What do you do with a gun that symbolizes hatred and genocide? This was the dilemma of Jerry Chojnaki. This particular gun was a Walther, used by Nazi’s during WWII. Jerry’s father was a U.S. soldier in Germany. At the end of the war, he obtained the gun as a souvenir. Decades later, he gave it to his son. At first, Jerry put the gun in a safe and thought little of it. Later, when he removed the gun from the safe, it felt very heavy to him, a heaviness due to what the gun represented.
His first thought was, “How many people were killed by this gun?” He felt immense discomfort and questioned what he should do with the gun. He could have sold it as it was worth quite a lot, though, he did not feel comfortable with that. Morally, he felt the only thing to do was to destroy it. So, he took a hammer and screwdriver and pounded away at it for two hours until it was in many pieces. He felt a sense of relief with each blow. Then, it was done; an object that, Jerry felt, encapsulated evil, was no more. Now, what does he do with the pieces?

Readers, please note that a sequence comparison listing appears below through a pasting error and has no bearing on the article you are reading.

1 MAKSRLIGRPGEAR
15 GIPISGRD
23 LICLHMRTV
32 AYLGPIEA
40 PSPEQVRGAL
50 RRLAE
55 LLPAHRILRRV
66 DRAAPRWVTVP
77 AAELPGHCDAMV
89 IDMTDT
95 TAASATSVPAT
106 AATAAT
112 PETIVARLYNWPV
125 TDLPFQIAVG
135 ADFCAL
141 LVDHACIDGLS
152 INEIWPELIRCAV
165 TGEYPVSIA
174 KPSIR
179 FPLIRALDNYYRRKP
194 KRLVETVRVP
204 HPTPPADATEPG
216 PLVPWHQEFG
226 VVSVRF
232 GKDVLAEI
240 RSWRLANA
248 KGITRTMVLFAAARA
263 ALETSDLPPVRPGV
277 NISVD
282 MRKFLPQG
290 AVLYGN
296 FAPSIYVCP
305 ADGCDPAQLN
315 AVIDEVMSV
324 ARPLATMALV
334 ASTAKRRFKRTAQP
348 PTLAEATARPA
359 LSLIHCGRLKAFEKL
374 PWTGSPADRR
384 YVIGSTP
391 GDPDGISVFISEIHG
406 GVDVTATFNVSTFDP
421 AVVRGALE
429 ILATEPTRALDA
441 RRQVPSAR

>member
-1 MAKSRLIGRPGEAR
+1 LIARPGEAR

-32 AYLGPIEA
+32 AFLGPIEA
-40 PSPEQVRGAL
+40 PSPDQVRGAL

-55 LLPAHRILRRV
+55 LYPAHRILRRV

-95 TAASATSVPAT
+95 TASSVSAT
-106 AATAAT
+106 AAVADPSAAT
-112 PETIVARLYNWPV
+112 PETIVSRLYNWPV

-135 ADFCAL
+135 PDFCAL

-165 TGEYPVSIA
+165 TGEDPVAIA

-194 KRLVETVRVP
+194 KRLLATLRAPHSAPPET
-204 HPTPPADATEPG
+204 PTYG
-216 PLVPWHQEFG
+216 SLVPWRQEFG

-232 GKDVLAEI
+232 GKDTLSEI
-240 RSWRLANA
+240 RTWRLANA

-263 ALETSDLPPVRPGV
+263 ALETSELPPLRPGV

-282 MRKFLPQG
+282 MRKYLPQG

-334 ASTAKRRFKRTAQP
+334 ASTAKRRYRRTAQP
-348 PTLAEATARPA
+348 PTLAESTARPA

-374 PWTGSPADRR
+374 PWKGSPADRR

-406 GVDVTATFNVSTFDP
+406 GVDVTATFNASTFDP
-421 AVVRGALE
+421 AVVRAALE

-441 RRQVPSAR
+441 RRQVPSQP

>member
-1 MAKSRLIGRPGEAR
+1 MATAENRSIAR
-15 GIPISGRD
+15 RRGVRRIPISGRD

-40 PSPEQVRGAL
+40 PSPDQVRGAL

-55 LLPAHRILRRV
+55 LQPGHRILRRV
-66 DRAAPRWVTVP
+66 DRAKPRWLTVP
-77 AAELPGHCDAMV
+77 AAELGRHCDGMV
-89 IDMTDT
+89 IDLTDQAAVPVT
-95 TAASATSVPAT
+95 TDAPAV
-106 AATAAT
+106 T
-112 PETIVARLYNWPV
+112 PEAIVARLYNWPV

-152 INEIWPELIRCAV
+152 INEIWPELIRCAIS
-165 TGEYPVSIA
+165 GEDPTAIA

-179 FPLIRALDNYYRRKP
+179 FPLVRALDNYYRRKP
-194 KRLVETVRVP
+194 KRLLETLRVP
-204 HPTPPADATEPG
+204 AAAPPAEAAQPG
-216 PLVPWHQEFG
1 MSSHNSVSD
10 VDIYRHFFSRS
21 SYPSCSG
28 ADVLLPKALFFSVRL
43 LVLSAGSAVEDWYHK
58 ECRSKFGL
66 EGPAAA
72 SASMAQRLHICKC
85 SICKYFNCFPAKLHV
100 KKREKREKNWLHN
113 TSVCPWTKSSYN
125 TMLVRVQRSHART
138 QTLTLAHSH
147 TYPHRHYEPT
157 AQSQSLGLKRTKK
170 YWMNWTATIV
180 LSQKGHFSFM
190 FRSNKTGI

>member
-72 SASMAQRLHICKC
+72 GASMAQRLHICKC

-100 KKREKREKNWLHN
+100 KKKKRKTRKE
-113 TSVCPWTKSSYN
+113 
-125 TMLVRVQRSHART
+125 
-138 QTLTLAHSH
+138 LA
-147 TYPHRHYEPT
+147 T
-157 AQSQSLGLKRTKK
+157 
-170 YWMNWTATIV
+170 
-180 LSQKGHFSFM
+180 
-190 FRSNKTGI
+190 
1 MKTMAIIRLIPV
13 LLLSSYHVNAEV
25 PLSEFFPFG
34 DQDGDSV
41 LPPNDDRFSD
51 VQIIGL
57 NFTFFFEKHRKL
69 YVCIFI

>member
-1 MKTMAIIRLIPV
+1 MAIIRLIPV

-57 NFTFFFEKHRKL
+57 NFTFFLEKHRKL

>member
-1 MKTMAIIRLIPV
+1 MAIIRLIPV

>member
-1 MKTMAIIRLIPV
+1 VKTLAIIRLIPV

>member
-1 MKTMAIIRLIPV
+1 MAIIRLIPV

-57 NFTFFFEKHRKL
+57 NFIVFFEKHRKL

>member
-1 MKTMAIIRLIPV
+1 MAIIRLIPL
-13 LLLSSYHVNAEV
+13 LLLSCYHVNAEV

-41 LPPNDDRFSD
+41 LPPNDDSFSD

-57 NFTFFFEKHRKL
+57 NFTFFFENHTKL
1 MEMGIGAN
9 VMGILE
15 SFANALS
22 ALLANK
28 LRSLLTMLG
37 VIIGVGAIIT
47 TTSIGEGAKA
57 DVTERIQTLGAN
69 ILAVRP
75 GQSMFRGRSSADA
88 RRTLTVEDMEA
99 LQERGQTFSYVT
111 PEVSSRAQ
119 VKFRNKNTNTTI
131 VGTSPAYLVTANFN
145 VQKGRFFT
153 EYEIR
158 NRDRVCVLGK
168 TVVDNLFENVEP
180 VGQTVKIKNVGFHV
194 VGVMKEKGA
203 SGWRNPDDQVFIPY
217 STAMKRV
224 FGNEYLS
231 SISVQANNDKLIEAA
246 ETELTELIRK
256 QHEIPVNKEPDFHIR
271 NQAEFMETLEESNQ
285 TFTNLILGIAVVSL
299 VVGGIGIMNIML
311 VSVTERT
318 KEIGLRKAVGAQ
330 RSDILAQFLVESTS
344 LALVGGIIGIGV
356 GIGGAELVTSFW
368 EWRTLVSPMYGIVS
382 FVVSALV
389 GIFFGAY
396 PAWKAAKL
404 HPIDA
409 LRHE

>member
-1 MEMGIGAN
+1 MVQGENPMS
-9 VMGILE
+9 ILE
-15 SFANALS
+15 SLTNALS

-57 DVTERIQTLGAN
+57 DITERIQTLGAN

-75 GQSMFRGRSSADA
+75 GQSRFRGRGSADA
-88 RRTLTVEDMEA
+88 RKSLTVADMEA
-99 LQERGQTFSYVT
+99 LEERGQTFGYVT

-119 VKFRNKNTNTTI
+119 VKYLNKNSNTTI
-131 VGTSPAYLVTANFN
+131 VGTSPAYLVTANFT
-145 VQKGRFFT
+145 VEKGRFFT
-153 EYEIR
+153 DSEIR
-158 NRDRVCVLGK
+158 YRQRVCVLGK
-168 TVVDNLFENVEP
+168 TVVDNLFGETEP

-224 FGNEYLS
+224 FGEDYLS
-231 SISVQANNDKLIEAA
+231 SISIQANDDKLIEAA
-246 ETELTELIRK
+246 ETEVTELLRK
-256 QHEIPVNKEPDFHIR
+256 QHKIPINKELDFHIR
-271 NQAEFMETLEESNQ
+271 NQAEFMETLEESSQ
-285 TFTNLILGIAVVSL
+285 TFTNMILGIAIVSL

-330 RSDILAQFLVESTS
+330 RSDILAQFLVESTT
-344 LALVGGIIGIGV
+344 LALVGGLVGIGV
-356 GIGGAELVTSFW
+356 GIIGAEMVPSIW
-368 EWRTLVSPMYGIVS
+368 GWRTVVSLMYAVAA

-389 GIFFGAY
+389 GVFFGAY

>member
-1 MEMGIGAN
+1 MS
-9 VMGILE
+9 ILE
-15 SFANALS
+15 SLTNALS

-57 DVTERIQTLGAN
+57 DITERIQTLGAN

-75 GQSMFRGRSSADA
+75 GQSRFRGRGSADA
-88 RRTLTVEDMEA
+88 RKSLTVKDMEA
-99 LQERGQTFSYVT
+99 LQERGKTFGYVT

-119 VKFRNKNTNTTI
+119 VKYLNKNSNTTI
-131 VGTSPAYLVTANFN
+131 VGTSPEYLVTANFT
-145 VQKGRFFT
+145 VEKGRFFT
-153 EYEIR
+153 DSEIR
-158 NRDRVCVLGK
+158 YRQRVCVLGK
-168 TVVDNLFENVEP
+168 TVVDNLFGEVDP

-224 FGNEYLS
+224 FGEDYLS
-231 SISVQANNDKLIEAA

Jerry was introduced to Carlos Nielbock of C.A.N. Art Handworks and the Gallery of Metals and brought him what was remaining of the gun. Growing up in post war Germany, Carlos Nielbock understood the horrors of the war and the need for a sense of atonement one may have. Carlos Nielbock is a master craftsman and metalworker. He learned the skill of metalwork beginning as a teenager in Germany and brought those skills to Detroit in 1984.
Carlos Nielbock used his skills to fabricate a cross, which buried the pieces of the gun. When designing the cross, Carlos Nielbock kept the idea of darkness to light in mind. The metal at the base of the cross is darker and the cross becomes lighter towards the top.
The very top of the cross is highly polished and reflective. Looking at the back of the cross, the pieces of the gun can be seen jutting out of the metal. The shiny, ornamental front of the cross contrasts sharply with the back. The indents on the front of the cross represent lives lost during the atrocity of the Nazi regime.